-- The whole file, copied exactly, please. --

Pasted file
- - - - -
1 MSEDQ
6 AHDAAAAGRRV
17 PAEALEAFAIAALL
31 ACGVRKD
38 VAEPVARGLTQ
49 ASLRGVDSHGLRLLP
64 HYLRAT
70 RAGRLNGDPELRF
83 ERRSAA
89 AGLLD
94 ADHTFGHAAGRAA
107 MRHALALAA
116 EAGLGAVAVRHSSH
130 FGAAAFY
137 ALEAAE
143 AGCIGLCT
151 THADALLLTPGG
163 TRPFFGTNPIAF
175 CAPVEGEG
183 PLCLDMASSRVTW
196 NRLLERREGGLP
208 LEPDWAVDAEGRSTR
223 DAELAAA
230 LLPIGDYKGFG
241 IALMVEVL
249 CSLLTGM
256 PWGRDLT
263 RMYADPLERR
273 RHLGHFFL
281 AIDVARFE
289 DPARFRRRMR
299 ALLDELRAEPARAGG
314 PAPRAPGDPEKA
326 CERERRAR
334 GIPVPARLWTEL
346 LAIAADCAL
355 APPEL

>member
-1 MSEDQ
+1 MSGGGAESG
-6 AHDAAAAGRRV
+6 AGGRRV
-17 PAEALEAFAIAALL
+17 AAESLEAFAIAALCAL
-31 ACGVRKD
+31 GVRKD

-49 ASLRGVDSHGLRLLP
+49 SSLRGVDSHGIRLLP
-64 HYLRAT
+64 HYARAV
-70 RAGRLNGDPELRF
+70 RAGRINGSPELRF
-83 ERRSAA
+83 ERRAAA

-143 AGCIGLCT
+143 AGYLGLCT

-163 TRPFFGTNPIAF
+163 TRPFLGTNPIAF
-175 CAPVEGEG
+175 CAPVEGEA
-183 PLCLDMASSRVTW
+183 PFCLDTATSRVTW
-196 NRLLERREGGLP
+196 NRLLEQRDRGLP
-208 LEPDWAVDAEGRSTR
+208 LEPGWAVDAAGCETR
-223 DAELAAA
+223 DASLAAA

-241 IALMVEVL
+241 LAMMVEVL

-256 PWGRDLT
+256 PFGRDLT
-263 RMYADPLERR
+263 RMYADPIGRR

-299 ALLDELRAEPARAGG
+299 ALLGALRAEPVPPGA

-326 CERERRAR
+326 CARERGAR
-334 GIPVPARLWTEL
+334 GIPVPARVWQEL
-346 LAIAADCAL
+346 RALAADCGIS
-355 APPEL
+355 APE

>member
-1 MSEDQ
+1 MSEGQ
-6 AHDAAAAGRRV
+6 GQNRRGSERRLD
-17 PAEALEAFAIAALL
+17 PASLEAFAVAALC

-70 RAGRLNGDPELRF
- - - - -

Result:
1 MSEDQ
6 AHDAAAAGRRV
17 PAEALEAFAIAALL
31 ACGVRKD
38 VAEPVARGLTQ
49 ASLRGVDSHGLRLLP
64 HYLRAT
70 RAGRLNGDPELRF
83 ERRSAA
89 AGLLD
94 ADHTFGHAAGRAA
107 MRHALALAA
116 EAGLGAVAVRHSSH
130 FGAAAFY
137 ALEAAE
143 AGCIGLCT
151 THADALLLTPGG
163 TRPFFGTNPIAF
175 CAPVEGEG
183 PLCLDMASSRVTW
196 NRLLERREGGLP
208 LEPDWAVDAEGRSTR
223 DAELAAA
230 LLPIGDYKGFG
241 IALMVEVL
249 CSLLTGM
256 PWGRDLT
263 RMYADPLERR
273 RHLGHFFL
281 AIDVARFE
289 DPARFRRRMR
299 ALLDELRAEPARAGG
314 PAPRAPGDPEKA
326 CERERRAR
334 GIPVPARLWTEL
346 LAIAADCAL
355 APPEL

>member
-1 MSEDQ
+1 MSGGGAESG
-6 AHDAAAAGRRV
+6 AGGRRV
-17 PAEALEAFAIAALL
+17 AAESLEAFAIAALCAL
-31 ACGVRKD
+31 GVRKD

-49 ASLRGVDSHGLRLLP
+49 SSLRGVDSHGIRLLP
-64 HYLRAT
+64 HYARAV
-70 RAGRLNGDPELRF
+70 RAGRINGSPELRF
-83 ERRSAA
+83 ERRAAA

-143 AGCIGLCT
+143 AGYLGLCT

-163 TRPFFGTNPIAF
+163 TRPFLGTNPIAF
-175 CAPVEGEG
+175 CAPVEGEA
-183 PLCLDMASSRVTW
+183 PFCLDTATSRVTW
-196 NRLLERREGGLP
+196 NRLLEQRDRGLP
-208 LEPDWAVDAEGRSTR
+208 LEPGWAVDAAGCETR
-223 DAELAAA
+223 DASLAAA

-241 IALMVEVL
+241 LAMMVEVL

-256 PWGRDLT
+256 PFGRDLT
-263 RMYADPLERR
+263 RMYADPIGRR

-299 ALLDELRAEPARAGG
+299 ALLGALRAEPVPPGA

-326 CERERRAR
+326 CARERGAR
-334 GIPVPARLWTEL
+334 GIPVPARVWQEL
-346 LAIAADCAL
+346 RALAADCGIS
-355 APPEL
+355 APE

>member
-1 MSEDQ
+1 MSEGQ
-6 AHDAAAAGRRV
+6 GQNRRGSERRLD
-17 PAEALEAFAIAALL
+17 PASLEAFAVAALC

-70 RAGRLNGDPELRF